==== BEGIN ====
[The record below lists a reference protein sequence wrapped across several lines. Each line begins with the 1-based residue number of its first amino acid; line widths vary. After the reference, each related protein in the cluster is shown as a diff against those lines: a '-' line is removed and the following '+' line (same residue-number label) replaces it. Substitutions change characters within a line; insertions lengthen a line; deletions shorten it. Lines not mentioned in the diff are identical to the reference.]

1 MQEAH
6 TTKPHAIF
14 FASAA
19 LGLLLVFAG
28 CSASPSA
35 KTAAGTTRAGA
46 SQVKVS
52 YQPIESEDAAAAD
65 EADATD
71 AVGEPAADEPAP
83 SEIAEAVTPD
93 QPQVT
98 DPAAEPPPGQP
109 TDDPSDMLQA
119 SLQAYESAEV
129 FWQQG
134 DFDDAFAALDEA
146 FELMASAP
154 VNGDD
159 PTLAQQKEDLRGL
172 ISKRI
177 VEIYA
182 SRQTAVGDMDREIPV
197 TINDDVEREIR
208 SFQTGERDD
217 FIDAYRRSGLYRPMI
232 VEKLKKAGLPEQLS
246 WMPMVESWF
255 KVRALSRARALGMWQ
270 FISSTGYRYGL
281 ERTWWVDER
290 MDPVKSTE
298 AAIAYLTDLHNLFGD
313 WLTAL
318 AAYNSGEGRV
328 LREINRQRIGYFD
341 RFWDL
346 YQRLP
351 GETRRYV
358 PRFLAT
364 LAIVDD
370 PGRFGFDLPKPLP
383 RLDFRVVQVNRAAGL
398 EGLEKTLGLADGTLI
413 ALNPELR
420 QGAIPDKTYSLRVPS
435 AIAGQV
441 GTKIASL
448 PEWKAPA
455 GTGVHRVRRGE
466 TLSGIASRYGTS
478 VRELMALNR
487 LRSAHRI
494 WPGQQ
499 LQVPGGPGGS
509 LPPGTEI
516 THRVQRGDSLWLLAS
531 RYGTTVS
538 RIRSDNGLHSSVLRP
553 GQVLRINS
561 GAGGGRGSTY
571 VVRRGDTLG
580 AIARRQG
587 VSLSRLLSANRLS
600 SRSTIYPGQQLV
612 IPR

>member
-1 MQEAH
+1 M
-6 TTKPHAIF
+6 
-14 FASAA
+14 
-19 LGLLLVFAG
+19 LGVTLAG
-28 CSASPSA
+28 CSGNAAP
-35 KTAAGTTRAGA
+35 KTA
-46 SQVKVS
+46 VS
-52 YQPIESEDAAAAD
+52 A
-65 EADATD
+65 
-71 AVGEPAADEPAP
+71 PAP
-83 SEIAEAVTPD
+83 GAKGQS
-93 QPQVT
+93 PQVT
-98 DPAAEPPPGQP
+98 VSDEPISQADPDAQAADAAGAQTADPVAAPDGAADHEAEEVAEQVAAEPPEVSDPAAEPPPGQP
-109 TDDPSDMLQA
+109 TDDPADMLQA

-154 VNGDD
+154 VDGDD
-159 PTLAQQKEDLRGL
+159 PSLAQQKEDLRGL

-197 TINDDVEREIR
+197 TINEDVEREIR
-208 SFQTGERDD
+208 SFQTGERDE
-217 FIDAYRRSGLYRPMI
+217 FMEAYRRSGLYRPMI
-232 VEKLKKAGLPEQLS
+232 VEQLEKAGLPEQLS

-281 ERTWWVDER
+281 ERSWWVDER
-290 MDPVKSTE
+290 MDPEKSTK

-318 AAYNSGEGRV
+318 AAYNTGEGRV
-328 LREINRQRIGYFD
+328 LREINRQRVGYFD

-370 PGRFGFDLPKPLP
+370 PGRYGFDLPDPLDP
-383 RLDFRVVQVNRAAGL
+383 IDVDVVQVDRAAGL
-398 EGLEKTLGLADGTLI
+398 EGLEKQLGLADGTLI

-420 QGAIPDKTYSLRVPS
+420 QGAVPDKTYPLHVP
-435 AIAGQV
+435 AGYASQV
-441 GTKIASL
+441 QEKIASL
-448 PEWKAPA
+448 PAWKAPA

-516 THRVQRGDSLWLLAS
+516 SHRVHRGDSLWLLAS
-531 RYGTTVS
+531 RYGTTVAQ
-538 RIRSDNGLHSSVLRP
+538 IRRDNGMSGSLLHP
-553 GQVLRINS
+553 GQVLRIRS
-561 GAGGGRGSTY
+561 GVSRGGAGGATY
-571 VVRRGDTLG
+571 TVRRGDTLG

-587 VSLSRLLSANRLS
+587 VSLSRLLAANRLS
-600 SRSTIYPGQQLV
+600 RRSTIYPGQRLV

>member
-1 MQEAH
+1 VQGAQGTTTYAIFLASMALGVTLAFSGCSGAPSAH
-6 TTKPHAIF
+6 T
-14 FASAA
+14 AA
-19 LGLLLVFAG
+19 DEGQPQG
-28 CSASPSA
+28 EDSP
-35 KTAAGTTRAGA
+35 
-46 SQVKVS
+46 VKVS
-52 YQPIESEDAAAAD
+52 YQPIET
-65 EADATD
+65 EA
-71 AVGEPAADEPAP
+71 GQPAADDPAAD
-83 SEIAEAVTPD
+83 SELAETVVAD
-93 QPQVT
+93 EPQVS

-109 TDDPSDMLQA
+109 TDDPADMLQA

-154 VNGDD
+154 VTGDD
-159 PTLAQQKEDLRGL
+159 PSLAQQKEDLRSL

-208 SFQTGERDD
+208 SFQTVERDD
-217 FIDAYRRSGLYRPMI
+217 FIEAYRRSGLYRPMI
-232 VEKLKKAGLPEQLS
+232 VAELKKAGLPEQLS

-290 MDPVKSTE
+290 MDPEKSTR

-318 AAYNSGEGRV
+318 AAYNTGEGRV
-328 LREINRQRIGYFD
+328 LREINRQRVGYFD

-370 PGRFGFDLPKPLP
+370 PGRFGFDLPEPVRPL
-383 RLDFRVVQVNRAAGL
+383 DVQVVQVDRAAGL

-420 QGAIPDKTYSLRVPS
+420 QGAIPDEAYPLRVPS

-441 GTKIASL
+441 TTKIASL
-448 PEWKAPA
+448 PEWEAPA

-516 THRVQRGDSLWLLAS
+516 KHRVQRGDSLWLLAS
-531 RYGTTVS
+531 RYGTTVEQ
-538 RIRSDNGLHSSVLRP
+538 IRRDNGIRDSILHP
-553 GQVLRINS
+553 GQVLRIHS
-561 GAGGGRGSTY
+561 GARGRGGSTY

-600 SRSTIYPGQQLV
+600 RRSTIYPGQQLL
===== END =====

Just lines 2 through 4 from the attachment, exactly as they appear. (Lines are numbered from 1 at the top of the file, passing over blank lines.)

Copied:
1 MQEAH
6 TTKPHAIF
14 FASAA